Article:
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On the Eve of the Day 50 years ago that MLK, Jr was Assassinated

April 3, 2018

Fifty years ago tonight, the Rev Dr Martin Luther King, Jr turned in for a few hours of sleep during a very difficult and hectic visit to Memphis, TN. He was there to support the Sanitation Workers in their fight for better pay and safer working conditions. That evening he spoke to the workers and shared these words: “We’ve got to give ourselves to this struggle until the end.  Nothing would be more tragic than to stop at this point in Memphis. We’ve got to see it through” King Encyclopedia source

That was also the same evening that he preached the immortal sermon, “I’ve Been to the Mountaintop” at the Mason Temple in Memphis. Dr King was weary and it seems, had a prophetic vision that his time on this earth was short. Yet right up until the end, he spoke as one of the prophets of old. His passion and his vision still inspires today.

In July of 2017, we visited the National Civil Rights Museum in the Lorraine Hotel where he was assassinated.

You could still feel the energy of his presence and in today’s atmosphere politically and socially, his energy and message is needed in such a critical way!

The resurgence of the KKK… sickening and corrupt nationalism… racism, bigotry, hatred… ignorance… the fact that in the highest office of this nation we hear attitudes and/or silence which are fanning the flames of such darkness and evil…

And, I am ashamed to say, many parts of the so-called christian (lower case is intentional) church either ignore or embrace or excuse such behavior…

These words of Dr King come to mind as I reflect on the complicity of the church either by silence or support:

The following words from the Theological Declaration of Barmen (which was the response of the Confessing Church to the Nazi Church) are also appropriate for today as they were in the 1930’s: “We reject the false doctrine, as though the church, over and beyond its special commission, should and could appropriate the characteristics, the tasks, and the dignity of the State, thus itself becoming an organ of the State… The church’s commission, upon which its freedom is founded, consists in delivering the message of the free grace of God to all people in Christ’s stead, and therefore in the ministry of his own Word and work through sermon and sacrament.”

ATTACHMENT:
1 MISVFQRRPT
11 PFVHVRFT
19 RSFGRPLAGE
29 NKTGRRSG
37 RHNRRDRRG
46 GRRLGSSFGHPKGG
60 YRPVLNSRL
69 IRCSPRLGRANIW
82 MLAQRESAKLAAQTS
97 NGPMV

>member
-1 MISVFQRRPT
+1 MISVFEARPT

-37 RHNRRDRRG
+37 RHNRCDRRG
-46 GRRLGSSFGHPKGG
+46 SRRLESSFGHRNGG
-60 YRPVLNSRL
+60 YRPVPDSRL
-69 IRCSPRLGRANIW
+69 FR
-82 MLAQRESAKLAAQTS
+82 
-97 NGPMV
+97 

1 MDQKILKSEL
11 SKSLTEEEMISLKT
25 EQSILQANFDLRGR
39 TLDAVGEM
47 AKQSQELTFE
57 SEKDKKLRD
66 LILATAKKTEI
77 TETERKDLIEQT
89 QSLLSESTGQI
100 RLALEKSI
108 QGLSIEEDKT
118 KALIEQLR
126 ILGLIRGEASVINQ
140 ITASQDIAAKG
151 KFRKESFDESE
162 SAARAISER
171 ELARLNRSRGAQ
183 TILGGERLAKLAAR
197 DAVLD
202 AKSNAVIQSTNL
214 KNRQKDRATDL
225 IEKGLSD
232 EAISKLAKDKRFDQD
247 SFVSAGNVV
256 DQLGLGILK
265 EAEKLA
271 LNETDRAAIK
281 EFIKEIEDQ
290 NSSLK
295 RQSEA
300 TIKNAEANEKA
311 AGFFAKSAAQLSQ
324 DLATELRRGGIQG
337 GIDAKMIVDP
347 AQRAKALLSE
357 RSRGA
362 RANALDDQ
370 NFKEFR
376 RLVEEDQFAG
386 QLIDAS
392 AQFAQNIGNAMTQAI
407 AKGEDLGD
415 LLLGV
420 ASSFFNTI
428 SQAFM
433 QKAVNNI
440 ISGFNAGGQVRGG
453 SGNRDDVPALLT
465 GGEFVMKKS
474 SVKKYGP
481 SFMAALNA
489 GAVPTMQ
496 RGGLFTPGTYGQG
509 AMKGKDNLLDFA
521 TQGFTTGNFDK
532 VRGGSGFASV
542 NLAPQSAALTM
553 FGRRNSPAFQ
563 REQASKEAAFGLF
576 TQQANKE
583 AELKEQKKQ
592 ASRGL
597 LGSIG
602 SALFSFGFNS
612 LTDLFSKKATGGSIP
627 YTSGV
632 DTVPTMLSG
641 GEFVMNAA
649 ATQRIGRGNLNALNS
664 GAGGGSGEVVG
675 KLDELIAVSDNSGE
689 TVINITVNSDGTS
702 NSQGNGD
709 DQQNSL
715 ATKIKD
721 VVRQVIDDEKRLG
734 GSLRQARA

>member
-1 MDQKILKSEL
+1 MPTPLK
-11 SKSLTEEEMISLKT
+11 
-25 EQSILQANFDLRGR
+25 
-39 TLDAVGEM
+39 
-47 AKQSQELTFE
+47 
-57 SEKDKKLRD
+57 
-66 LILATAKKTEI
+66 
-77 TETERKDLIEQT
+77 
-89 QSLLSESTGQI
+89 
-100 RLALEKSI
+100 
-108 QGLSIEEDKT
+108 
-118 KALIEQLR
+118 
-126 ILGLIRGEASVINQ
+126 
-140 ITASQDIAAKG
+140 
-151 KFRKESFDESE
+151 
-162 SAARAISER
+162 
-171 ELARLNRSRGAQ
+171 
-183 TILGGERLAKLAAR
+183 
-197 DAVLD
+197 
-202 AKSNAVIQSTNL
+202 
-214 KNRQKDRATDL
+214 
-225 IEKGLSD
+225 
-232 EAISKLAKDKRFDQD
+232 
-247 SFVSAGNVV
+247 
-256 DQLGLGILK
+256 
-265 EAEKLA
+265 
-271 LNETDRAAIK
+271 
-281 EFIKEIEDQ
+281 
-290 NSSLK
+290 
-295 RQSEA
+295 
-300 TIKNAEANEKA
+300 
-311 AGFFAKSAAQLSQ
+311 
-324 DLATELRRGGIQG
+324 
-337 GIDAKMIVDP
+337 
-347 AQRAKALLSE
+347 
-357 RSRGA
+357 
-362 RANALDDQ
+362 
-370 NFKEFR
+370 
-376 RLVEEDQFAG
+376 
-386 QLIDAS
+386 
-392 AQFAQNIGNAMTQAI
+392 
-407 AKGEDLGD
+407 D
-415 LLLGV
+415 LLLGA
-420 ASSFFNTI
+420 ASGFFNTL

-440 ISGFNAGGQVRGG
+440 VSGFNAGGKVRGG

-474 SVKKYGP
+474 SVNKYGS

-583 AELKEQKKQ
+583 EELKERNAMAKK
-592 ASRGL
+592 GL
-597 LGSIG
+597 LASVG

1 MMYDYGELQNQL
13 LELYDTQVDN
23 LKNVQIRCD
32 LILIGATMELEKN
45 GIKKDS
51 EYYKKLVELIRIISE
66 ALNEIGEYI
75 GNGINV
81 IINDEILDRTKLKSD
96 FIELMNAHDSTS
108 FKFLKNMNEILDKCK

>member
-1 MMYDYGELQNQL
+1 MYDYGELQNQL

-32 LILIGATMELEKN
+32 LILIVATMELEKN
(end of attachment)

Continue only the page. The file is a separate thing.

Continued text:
As I reflect on the passage of time and the sickening reversal of the gains made in the Civil Rights Movement, my heart aches and very nearly breaks. As I remember Dr King and his message to the nation and world, my prayer is that his voice will be heard in the streets, on the mountaintops, and in the statehouses of this nation! I also look to the words of the Belhar Confession which came out of the fight against Apartheid in South Africa: “We believe that God wishes to teach the church to do what is good and to seek the right; that the church must therefore stand by people in any form of suffering and need… that the church must witness against and strive against any form of injustice, so that justice may roll down like waters, and righteousness like an ever-flowing stream.”

As I remember Dr King, I pray that this Padre and others will have the courage to stand up and shout a definitive “NO” to the evil rising in this nation and world. Only when we stand up to such evil will the words of the Prophet Amos which were a favorite of Dr King, ring true. Only then will justice roll down like waters, and righteousness like an ever-flowing stream! Dear reader, will you stand with me?

2 Comments
  1. Well said! Thanks for honoring him and for continuing to fight for Justice.

    Be blessed.

  2. Keith permalink

    He was an incredible man.

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